Speculation is rife that Kate is preggers. While whispers will continue until the day she announces she’s expecting – even if it is closer to the Queen’s platinum jubilee. As this video shows, the couple are natural parents.
But it is only a year since they were married, so perhaps everyone should give them some space and invest their energies on entering our pinterest competition to celebrate their first wedding anniversary. Start a new board, and pin something old, something new, something borrowed, something blue and a traditional paper wedding gift to it and the best one will win afternoon tea for two.
Did you know that 120 million cups of tea are drunk every day in Britain? Or that the ‘tea break’ has been central to the nation’s working life for 200 years? We even have a Tea Council, charged with protecting and promoting all things cha. By continuing our campaign to get NYC (and the rest of the US) taking afternoon tea, we’re hoping to import a small part of this milky, caffeinated love over the Atlantic. Following cake and scone recipes, and not one but two tea guides, here’s the lowdown on how to brew the perfect cup.
Select a tea of your liking. Swirl boiling water in the teapot and then empty it out. This will warm the pot so proper brewing can take place. If you are using loose tea you can add one teaspoonful of tea for each person person one for the pot. Bring fresh water to a rolling boil and pour it directly into the teapot.
The teapot must now be left so that the tea can “steep”. About five minutes is a good amount of time for the host water to extract the full flavour of the tea. Small-leaved teas, like a green tea, will take less time.
Give the teapot a stir and then get ready to serve. If you are using loose tea you will need to place a strainer between the spout and the cup.
It is customary to pour milk into the teacup first. This tradition, which dates back to the era when delicate China cups were used, was observed by those who wished to avoid cracking the cups by pouring hot tea into them. If you were very righ, the tea was poured in first, to show that could afford to replace your broken teacups. Nowadays, we tend to put the milk in last to control the color of the tea.
When using a tea bag in a cup, it is best if you warm the cup first with boiling water. If you are making a pot of tea with tea bags, then the rule is one tea bag per every two or three cups.
And remember, we sell a selection of the finest China, imported from the UK, in-store, as well as tea – of course! You can find us at 110 Greenwich Avenue or take a look online. The text below is from our Tea & Sympathy cookbook, which you can also purchase in-store. If you have questions, please email us at firstname.lastname@example.org, or call 212-989-9735.
As the name suggests, tea is what we’re all about. There is no underestimating how central this brewed beverage is to the British way of life. 120,000,000 cups are drunk in the UK every day, while “Fancy a cuppa?” and “I’ll put the kettle on” must be two of the nation’s most spoken phrases.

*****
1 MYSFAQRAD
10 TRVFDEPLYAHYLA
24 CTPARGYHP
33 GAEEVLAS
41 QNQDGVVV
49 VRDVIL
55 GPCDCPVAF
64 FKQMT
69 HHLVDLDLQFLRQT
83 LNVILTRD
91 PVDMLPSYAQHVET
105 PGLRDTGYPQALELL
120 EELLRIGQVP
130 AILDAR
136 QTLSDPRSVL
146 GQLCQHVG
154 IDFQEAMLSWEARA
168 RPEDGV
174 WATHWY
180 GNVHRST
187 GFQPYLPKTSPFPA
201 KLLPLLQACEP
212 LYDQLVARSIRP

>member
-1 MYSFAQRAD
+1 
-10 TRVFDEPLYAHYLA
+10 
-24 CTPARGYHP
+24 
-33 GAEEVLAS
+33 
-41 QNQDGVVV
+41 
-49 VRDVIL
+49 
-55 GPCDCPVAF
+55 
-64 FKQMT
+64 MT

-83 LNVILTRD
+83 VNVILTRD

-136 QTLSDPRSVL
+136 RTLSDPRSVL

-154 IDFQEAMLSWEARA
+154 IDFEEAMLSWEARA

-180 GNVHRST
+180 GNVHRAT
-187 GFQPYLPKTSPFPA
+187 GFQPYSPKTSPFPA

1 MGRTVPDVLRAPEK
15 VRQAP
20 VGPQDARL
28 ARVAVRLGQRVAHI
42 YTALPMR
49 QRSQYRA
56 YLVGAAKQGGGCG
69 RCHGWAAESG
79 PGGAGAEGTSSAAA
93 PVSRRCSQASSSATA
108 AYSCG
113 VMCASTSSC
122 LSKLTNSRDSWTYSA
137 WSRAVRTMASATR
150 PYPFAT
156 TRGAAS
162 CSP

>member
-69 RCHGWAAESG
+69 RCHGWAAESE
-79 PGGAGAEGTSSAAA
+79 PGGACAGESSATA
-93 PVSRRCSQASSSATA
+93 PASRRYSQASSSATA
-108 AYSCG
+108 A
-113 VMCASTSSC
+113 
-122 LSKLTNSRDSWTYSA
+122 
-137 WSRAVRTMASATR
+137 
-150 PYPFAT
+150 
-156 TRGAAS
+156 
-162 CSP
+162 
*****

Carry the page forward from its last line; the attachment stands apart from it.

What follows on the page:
Continuing our campaign to get you lovely yanks taking Afternoon Tea, here’s the first instalment of our Tea Guide. Originally published in our cookbook ‘Tea & Sympathy: The Life of an English Teashop in New York‘, it gives the lowdown on all the major brews.
Along with last week’s guide to making the perfect cuppa, and our recipes for finger sandwiches, scones and Victoria sponge, you have no excuse not to start taking British Afternoon Tea! So wherever you are, make sure you have a kettle and (at the very least) a couple of scones to hand come 4pm!
And if you don’t feel like making it all at home, have it in our restaurant – or we’ll deliver to your door! Give us a call on 212-989-9735 if you’d like to order, or if you have any questions at all.
Continuing our campaign for 2012 to get New York City taking afternoon tea, today we’re sharing the recipe for our most popular cake. Victoria sponge is named after Queen Victoria, is a great afternoon caked, as it is easy to make and nice and light to eat. A perfect late-in-the-day break from your busy schedule.
Preparation Time: 35-40 minutes
1 cup (2 sticks) unsalted butter
1 cup sugar
A few drops of pure vanilla extract
2 cups sifted all-purpose flour
1 heaping teaspoon baking powder
- Preheat the oven to 350F
- With an electric mixer, cream the butter and sugar until light and fluffy.
- Add the eggs, one at a time , along with the vanilla.
- With a spatula, fold in the flour and baking powder and mix until smooth.
- Divide the batter between 2 buttered and floured 8-inch cake tins and smooth the surface by tapping gently on the side of the tins.
- Bake for 20-25 minutes.
- As with all cakes, the best way to make sure the cake is done is by inserting a thin knife or skewer into the center of the cake: if it comes out clean, then the cake is done. Turn out onto wire rack to cool.
Butter Cream Icing
1/2 cup (1 stick) of butter
1/4 teaspoon vanilla extract
2 cups of confectioners’s sugar
1-2 tablespoons milk
- In an electric mixer beat the butter until light and creamy, then add the vanilla.
- Gradually beat in the confectioners’ sugar.
- Add just enough milk to make the mixture soft and spreadable.
Confectioners’ sugar for dusting
- Once the cake has cooled, spread one half of the cake evenly with the butter cream. Spread the other half with raspberry jam.
- Put the two halves together, with the cream facing the jam, and place on a cake plate. Dust lightly with confectioners’ sugar.